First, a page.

The trial court record consists of fifteen volumes of transcript and numerous exhibits. We have no way of knowing, from the defendant's brief or appendix, what claims or preliminary showings he made at trial. See, e.g., State v. Burak, 201 Conn. 517, 524, 518 A.2d 639 (1986); State v. Esposito, 192 Conn. 166, 179-80, 471 A.2d 949 (1984); Practice Book 741. The defendant's claim on appeal hardly comports with even a minimal pass at compliance with our rules. Practice Book 4065 (d)(3); State v. Siller, 12 Conn. App. 395, 402, 530 A.2d 1106 (1987).
We next consider the defendant's claim that the court erred in its instructions to the jury regarding unanimity. This claim arises out of the following procedural context. The jury asked the court: "In [counts] one and two, is impairing morals or risk of injury to minor alcohol or marijuana or sexual activity or must it be all three?" The court responded: "If any one of the three, as long as with all the other parts of the statute are proven beyond a reasonable doubt, all the definitions that I charge you. Do you remember all that? All right. You may go back. The defendant excepted to the court's response, but his exception did not encompass a lack of unanimity claim.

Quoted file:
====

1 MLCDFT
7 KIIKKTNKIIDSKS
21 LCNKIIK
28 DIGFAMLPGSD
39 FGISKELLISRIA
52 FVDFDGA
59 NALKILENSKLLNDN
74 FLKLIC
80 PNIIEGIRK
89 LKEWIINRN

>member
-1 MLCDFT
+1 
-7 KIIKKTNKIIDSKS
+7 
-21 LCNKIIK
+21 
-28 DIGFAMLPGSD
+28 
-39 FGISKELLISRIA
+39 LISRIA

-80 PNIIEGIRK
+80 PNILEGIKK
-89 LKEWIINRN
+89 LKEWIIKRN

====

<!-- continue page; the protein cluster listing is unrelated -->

The defendant now claims that the court's response was erroneous because it did not specifically instruct the jury that its verdict must be unanimous with respect to each of the three categories of conduct claimed by the state, namely, giving alcohol to the victims, giving marijuana to them, and engaging in sexual activity with them. Under the circumstances of this case, we reject the defendant's claim.
Although the defendant did not except to the court's instructions on unanimity grounds, his claim does qualify for limited review under State v. Evans, 165 Conn. 61, 70, 327 A.2d 576 (1973). See State v. Benite, 6 Conn. App. 667, 671, 507 A.2d 478 (1986). We therefore "conduct a limited review to determine whether the defendant was deprived of a fundamental right and a fair trial, and if so, whether reversal of the resulting judgment is required." Id.